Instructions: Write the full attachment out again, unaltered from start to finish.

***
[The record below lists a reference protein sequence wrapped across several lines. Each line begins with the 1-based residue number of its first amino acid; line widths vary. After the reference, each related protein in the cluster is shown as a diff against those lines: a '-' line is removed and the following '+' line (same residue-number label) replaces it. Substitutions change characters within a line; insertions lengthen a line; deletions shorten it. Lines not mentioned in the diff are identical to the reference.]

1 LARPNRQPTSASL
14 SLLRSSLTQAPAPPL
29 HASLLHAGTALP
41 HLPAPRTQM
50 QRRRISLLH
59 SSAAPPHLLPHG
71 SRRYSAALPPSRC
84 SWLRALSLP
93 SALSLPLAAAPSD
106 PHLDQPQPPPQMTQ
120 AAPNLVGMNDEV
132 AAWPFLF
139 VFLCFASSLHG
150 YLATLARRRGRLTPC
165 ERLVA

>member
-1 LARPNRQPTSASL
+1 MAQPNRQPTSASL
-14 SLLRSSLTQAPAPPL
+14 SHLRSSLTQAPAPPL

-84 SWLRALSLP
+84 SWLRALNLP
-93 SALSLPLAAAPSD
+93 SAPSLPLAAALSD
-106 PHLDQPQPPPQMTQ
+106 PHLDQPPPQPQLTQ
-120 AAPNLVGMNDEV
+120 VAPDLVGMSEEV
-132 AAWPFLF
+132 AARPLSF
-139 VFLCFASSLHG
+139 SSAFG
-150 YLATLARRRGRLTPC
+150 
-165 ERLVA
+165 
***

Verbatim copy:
[The record below lists a reference protein sequence wrapped across several lines. Each line begins with the 1-based residue number of its first amino acid; line widths vary. After the reference, each related protein in the cluster is shown as a diff against those lines: a '-' line is removed and the following '+' line (same residue-number label) replaces it. Substitutions change characters within a line; insertions lengthen a line; deletions shorten it. Lines not mentioned in the diff are identical to the reference.]

1 LARPNRQPTSASL
14 SLLRSSLTQAPAPPL
29 HASLLHAGTALP
41 HLPAPRTQM
50 QRRRISLLH
59 SSAAPPHLLPHG
71 SRRYSAALPPSRC
84 SWLRALSLP
93 SALSLPLAAAPSD
106 PHLDQPQPPPQMTQ
120 AAPNLVGMNDEV
132 AAWPFLF
139 VFLCFASSLHG
150 YLATLARRRGRLTPC
165 ERLVA

>member
-1 LARPNRQPTSASL
+1 MAQPNRQPTSASL
-14 SLLRSSLTQAPAPPL
+14 SHLRSSLTQAPAPPL

-84 SWLRALSLP
+84 SWLRALNLP
-93 SALSLPLAAAPSD
+93 SAPSLPLAAALSD
-106 PHLDQPQPPPQMTQ
+106 PHLDQPPPQPQLTQ
-120 AAPNLVGMNDEV
+120 VAPDLVGMSEEV
-132 AAWPFLF
+132 AARPLSF
-139 VFLCFASSLHG
+139 SSAFG
-150 YLATLARRRGRLTPC
+150 
-165 ERLVA
+165 